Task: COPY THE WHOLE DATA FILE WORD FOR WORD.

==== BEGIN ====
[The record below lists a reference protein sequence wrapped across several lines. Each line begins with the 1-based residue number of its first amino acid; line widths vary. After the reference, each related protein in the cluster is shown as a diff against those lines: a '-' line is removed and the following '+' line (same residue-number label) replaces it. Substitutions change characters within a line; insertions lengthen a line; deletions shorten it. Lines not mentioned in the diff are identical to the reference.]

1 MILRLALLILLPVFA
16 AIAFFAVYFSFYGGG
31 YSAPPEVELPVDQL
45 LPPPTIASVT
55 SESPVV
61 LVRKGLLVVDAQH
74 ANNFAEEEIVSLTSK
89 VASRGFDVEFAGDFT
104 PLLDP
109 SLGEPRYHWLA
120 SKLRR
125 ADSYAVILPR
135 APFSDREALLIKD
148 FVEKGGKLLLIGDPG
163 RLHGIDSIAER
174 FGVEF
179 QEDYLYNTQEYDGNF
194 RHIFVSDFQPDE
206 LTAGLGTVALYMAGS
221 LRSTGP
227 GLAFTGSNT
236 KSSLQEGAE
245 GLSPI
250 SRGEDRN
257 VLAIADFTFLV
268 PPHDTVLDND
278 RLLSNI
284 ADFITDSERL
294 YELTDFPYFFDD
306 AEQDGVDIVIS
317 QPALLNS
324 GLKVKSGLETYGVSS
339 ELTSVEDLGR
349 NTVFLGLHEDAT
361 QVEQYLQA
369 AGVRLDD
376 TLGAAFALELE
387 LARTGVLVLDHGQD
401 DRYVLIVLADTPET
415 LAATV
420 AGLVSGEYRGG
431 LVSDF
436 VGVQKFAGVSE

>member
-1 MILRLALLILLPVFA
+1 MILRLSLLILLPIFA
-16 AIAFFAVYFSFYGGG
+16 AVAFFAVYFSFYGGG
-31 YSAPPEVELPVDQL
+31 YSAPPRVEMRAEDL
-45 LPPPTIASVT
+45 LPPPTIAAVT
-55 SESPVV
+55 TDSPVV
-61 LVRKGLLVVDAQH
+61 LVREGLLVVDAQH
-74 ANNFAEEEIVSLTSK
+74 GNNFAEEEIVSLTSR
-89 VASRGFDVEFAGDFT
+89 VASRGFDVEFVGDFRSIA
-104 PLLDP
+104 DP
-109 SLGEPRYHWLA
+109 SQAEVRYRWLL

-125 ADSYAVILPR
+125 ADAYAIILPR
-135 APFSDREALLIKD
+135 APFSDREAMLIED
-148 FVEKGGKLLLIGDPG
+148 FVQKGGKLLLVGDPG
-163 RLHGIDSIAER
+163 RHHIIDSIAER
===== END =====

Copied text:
[The record below lists a reference protein sequence wrapped across several lines. Each line begins with the 1-based residue number of its first amino acid; line widths vary. After the reference, each related protein in the cluster is shown as a diff against those lines: a '-' line is removed and the following '+' line (same residue-number label) replaces it. Substitutions change characters within a line; insertions lengthen a line; deletions shorten it. Lines not mentioned in the diff are identical to the reference.]

1 MILRLALLILLPVFA
16 AIAFFAVYFSFYGGG
31 YSAPPEVELPVDQL
45 LPPPTIASVT
55 SESPVV
61 LVRKGLLVVDAQH
74 ANNFAEEEIVSLTSK
89 VASRGFDVEFAGDFT
104 PLLDP
109 SLGEPRYHWLA
120 SKLRR
125 ADSYAVILPR
135 APFSDREALLIKD
148 FVEKGGKLLLIGDPG
163 RLHGIDSIAER
174 FGVEF
179 QEDYLYNTQEYDGNF
194 RHIFVSDFQPDE
206 LTAGLGTVALYMAGS
221 LRSTGP
227 GLAFTGSNT
236 KSSLQEGAE
245 GLSPI
250 SRGEDRN
257 VLAIADFTFLV
268 PPHDTVLDND
278 RLLSNI
284 ADFITDSERL
294 YELTDFPYFFDD
306 AEQDGVDIVIS
317 QPALLNS
324 GLKVKSGLETYGVSS
339 ELTSVEDLGR
349 NTVFLGLHEDAT
361 QVEQYLQA
369 AGVRLDD
376 TLGAAFALELE
387 LARTGVLVLDHGQD
401 DRYVLIVLADTPET
415 LAATV
420 AGLVSGEYRGG
431 LVSDF
436 VGVQKFAGVSE

>member
-1 MILRLALLILLPVFA
+1 MILRLSLLILLPIFA
-16 AIAFFAVYFSFYGGG
+16 AVAFFAVYFSFYGGG
-31 YSAPPEVELPVDQL
+31 YSAPPRVEMRAEDL
-45 LPPPTIASVT
+45 LPPPTIAAVT
-55 SESPVV
+55 TDSPVV
-61 LVRKGLLVVDAQH
+61 LVREGLLVVDAQH
-74 ANNFAEEEIVSLTSK
+74 GNNFAEEEIVSLTSR
-89 VASRGFDVEFAGDFT
+89 VASRGFDVEFVGDFRSIA
-104 PLLDP
+104 DP
-109 SLGEPRYHWLA
+109 SQAEVRYRWLL

-125 ADSYAVILPR
+125 ADAYAIILPR
-135 APFSDREALLIKD
+135 APFSDREAMLIED
-148 FVEKGGKLLLIGDPG
+148 FVQKGGKLLLVGDPG
-163 RLHGIDSIAER
+163 RHHIIDSIAER